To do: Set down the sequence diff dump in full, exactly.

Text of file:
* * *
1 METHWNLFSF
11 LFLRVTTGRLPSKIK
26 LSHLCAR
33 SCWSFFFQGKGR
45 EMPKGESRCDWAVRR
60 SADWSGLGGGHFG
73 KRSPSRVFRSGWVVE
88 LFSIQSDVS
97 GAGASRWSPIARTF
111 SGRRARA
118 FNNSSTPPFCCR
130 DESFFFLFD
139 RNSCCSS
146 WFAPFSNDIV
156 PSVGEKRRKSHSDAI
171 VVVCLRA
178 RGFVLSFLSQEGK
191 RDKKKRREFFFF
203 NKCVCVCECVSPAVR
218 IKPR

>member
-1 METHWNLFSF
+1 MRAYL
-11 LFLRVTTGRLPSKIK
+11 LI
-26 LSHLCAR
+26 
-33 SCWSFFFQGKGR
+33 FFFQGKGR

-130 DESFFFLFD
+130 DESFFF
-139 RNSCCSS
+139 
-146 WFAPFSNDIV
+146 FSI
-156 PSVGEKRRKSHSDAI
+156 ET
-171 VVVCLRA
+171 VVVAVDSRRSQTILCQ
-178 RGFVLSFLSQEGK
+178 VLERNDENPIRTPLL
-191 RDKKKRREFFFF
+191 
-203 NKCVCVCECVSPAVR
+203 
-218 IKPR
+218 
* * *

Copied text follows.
1 METHWNLFSF
11 LFLRVTTGRLPSKIK
26 LSHLCAR
33 SCWSFFFQGKGR
45 EMPKGESRCDWAVRR
60 SADWSGLGGGHFG
73 KRSPSRVFRSGWVVE
88 LFSIQSDVS
97 GAGASRWSPIARTF
111 SGRRARA
118 FNNSSTPPFCCR
130 DESFFFLFD
139 RNSCCSS
146 WFAPFSNDIV
156 PSVGEKRRKSHSDAI
171 VVVCLRA
178 RGFVLSFLSQEGK
191 RDKKKRREFFFF
203 NKCVCVCECVSPAVR
218 IKPR

>member
-1 METHWNLFSF
+1 MRAYL
-11 LFLRVTTGRLPSKIK
+11 LI
-26 LSHLCAR
+26 
-33 SCWSFFFQGKGR
+33 FFFQGKGR

-130 DESFFFLFD
+130 DESFFF
-139 RNSCCSS
+139 
-146 WFAPFSNDIV
+146 FSI
-156 PSVGEKRRKSHSDAI
+156 ET
-171 VVVCLRA
+171 VVVAVDSRRSQTILCQ
-178 RGFVLSFLSQEGK
+178 VLERNDENPIRTPLL
-191 RDKKKRREFFFF
+191 
-203 NKCVCVCECVSPAVR
+203 
-218 IKPR
+218 